STUDY OF ETHNO-CARNIVORE RELATIONSHIP IN DHIRKOT, AZAD JAMMU AND KASHMIR (PAKISTAN)
S. S. Bibi,R. A. Minhas, M. S. Awan, U. Ali* and N. I. Dar**
Department of Zoology, University of Azad Jammu and Kashmir, Muzaffarabad (Pakistan)
*Department of Zoology Mirpur University of Science and Technology (MUST), Mirpur Azad Jammu and Kashmir, Pakistan
**Department of Wildlife and Fisheries, Government of Azad Jammu and Kashmir Muzaffarabad (Pakistan)
Corresponding Author Email: email@example.com
Human-carnivore conflict is the major issue for the carnivore conservation in Azad Jammu and Kashmir. Due to the habitat degradation of the wildlife, the natural prey of carnivore species is declined resulting into the increased depredation of livestock, which in turn causes the human-carnivore conflicts. This paper presents the results of the study of the human-carnivore relationship in Tehsil Dhirkot, Azad Jammu and Kashmir, Pakistan during 2009-2010. Study was aimed to explore the extent of depredation (injuries and deaths) of livestock and human beings by different carnivore species, estimation of the economic loss of the local villagers, perceptions of the locals and retaliatory killings of carnivores during the last three years. A sum total of 150 affectees were interviewed using structured questionnaires and discussions were made with the local community during 40 surveys conducted in 20 villages of eight union councils of the study area. Three main carnivore species were found to be responsible for livestock killing and human injury. Common Leopard was responsible for the majority (70.8%) of such livestock killing; mainly goats (20%) and donkeys (18%). Jackals were responsible for about 80% of the poultry killings. These livestock depredations by carnivore species lead to a financial loss of about US$ 23529.41 to the local community during 2009-2010. Four persons were also injured during the leopard attacks at Surang, Hill, Munhasa and Sohawa. In response, four leopards were killed by the local community at Ghaziabad, Narakot, Surang and Rangla. Most (85%) of the people dislike predators and about 90% respondents recommended that predators should be conserved in zoos and wildlife parks while 10% respondents were in favor of predator conservation in natural habitat. The study revealed that leopards along with other carnivore species were widely involved in depredation of livestock and has been heavily persecuted by the rural communities. This issue is the major threat to the conservation of large carnivore species. To improve both large carnivore population and local livelihood prospects around study area, conservation and management projects with conflict mitigation strategies should be initiated.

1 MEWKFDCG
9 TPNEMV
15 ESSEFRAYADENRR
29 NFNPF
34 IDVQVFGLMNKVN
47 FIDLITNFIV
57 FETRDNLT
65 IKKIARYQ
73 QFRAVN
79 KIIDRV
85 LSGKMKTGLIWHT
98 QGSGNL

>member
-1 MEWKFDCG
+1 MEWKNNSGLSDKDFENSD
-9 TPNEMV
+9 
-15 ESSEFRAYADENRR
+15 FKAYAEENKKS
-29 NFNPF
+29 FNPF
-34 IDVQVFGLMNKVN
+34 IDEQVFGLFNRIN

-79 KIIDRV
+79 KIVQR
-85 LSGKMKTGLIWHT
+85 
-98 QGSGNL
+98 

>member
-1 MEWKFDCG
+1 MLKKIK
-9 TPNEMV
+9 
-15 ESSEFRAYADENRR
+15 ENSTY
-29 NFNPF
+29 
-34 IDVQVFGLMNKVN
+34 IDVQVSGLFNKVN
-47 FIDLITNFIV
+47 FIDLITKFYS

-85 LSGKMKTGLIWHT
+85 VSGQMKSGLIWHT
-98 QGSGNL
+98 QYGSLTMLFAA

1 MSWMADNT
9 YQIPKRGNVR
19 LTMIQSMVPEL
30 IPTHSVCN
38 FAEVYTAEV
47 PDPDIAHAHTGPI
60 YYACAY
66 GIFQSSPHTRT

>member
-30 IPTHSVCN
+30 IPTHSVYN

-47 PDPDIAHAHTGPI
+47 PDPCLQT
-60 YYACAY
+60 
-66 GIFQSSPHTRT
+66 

Key words: Ethno-carnivore relationship, livestock depredation, Azad Jammu and Kashmir, Pakistan